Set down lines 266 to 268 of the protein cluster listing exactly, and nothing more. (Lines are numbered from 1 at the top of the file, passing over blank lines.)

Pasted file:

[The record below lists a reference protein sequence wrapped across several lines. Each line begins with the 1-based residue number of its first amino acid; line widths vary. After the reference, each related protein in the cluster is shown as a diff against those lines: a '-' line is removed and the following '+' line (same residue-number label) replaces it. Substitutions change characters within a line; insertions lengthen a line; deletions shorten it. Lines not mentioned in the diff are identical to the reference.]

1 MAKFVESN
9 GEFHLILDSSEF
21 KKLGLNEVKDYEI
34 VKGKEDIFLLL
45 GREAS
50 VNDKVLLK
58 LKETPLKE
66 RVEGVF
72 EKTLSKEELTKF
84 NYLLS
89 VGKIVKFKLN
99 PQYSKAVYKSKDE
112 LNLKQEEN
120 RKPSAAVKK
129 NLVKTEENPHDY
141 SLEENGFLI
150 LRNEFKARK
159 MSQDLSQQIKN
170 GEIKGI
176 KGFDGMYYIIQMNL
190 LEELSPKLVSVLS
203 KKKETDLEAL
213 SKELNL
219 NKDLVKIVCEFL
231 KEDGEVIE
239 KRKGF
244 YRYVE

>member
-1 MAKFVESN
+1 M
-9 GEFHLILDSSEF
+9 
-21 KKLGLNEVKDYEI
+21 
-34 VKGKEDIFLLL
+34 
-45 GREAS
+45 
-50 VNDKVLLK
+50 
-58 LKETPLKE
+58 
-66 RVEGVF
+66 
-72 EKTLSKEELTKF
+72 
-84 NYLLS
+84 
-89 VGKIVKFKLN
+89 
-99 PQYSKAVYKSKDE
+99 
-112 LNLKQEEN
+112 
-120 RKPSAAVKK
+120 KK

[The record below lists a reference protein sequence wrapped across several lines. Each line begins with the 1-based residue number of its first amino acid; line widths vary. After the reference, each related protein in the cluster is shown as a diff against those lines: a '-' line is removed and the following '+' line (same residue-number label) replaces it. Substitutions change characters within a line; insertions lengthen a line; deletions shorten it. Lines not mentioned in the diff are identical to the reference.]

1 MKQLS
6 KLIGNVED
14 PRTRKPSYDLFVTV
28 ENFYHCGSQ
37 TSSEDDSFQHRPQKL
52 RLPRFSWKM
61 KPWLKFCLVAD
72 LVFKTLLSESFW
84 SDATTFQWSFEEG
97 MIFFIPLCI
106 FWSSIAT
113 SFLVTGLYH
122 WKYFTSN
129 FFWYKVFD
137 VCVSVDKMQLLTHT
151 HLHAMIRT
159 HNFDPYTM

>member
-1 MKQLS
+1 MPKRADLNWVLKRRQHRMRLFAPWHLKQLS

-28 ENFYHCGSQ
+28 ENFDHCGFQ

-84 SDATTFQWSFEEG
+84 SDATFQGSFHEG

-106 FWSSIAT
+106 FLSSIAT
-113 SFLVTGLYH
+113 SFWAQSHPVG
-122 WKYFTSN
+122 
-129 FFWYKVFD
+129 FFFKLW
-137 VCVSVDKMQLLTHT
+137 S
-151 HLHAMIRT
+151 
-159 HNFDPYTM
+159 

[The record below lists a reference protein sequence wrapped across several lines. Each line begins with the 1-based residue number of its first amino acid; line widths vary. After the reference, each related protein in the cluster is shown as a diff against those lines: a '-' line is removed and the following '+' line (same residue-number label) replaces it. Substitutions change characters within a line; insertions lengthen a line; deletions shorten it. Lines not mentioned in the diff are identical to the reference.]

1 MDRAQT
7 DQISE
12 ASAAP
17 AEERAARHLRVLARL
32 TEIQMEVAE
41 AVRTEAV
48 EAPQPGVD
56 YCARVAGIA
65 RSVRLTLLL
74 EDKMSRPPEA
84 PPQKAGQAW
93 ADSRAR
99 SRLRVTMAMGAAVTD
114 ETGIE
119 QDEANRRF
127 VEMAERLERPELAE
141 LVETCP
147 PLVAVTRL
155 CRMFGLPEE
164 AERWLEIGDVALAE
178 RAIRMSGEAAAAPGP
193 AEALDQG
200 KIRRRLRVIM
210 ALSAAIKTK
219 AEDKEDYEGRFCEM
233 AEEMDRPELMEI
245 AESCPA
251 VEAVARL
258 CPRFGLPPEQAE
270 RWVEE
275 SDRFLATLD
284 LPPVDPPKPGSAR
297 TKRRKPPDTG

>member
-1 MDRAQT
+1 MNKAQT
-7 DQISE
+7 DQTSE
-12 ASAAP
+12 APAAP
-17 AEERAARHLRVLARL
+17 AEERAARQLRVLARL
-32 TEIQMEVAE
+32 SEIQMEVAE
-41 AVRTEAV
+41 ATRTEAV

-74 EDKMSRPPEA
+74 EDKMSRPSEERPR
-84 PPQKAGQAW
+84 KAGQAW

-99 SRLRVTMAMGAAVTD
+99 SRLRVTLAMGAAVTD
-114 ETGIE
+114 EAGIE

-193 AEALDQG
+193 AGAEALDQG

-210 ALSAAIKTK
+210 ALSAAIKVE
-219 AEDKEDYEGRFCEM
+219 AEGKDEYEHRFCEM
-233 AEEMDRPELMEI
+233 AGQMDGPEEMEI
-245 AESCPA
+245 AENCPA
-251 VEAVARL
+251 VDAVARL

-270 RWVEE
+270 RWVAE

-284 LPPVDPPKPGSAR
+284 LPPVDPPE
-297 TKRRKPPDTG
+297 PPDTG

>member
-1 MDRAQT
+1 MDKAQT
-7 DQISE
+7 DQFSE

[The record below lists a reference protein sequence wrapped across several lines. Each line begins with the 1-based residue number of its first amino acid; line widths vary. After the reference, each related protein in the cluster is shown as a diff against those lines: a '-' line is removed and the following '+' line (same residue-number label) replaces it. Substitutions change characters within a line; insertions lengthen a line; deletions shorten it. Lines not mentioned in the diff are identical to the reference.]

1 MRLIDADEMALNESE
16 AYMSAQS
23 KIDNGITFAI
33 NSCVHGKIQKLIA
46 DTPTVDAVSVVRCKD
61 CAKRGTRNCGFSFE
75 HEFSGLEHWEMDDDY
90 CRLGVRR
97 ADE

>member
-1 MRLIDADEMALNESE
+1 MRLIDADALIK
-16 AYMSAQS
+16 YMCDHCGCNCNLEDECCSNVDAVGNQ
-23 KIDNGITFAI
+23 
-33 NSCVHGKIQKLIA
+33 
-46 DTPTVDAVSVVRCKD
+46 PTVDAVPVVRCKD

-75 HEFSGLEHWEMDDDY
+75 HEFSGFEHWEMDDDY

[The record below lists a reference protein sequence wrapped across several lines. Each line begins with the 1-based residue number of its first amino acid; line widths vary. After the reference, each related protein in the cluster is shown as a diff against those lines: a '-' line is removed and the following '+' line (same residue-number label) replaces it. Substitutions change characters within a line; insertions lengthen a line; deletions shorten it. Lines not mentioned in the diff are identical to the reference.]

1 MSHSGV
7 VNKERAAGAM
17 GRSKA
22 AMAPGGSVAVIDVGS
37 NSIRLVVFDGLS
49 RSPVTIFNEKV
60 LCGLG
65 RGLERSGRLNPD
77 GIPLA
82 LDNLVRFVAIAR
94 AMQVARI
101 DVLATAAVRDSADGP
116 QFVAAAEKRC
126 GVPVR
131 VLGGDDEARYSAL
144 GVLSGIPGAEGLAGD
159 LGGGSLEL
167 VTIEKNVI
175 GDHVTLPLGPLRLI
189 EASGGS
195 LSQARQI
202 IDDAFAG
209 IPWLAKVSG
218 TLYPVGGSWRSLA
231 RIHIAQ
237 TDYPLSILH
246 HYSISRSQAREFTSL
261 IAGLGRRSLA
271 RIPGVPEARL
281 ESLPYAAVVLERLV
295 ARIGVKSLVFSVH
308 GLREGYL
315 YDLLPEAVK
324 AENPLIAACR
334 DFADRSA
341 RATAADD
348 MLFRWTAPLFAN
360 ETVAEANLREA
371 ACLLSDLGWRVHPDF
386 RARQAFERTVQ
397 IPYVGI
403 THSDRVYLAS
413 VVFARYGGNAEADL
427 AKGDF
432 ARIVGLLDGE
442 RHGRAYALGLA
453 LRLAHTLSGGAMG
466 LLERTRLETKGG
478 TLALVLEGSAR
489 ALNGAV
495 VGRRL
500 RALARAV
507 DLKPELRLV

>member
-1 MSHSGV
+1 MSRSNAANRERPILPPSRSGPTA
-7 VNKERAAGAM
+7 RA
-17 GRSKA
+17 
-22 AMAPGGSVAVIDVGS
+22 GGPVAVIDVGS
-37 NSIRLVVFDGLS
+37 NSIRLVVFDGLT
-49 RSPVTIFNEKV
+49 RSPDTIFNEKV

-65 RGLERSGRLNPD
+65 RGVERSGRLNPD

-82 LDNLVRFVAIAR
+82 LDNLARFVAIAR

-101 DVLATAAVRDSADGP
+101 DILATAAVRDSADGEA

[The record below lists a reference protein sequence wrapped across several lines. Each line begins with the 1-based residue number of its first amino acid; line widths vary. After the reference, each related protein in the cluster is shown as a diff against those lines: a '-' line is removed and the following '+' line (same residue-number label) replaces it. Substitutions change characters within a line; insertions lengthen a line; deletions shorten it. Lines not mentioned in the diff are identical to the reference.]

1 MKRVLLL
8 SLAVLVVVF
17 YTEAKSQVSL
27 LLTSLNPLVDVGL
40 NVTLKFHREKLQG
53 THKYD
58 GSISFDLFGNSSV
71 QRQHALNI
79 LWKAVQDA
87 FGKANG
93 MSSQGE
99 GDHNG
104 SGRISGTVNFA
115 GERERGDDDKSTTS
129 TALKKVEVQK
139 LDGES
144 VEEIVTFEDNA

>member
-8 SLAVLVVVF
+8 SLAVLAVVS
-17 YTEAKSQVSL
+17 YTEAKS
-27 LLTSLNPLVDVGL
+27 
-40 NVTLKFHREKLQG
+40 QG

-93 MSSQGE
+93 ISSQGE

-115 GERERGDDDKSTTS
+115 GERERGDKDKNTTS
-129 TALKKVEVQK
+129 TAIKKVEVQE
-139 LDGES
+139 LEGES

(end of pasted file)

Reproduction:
+65 RGVERSGRLNPD

-82 LDNLVRFVAIAR
+82 LDNLARFVAIAR